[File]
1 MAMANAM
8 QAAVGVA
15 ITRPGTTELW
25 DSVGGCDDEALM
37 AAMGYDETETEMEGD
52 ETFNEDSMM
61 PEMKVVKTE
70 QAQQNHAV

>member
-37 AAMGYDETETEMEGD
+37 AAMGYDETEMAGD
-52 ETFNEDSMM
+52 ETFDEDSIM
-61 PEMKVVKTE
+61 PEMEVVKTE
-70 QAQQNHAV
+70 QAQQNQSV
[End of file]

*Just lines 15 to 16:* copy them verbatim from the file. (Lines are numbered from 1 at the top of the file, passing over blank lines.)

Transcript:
+61 PEMEVVKTE
-70 QAQQNHAV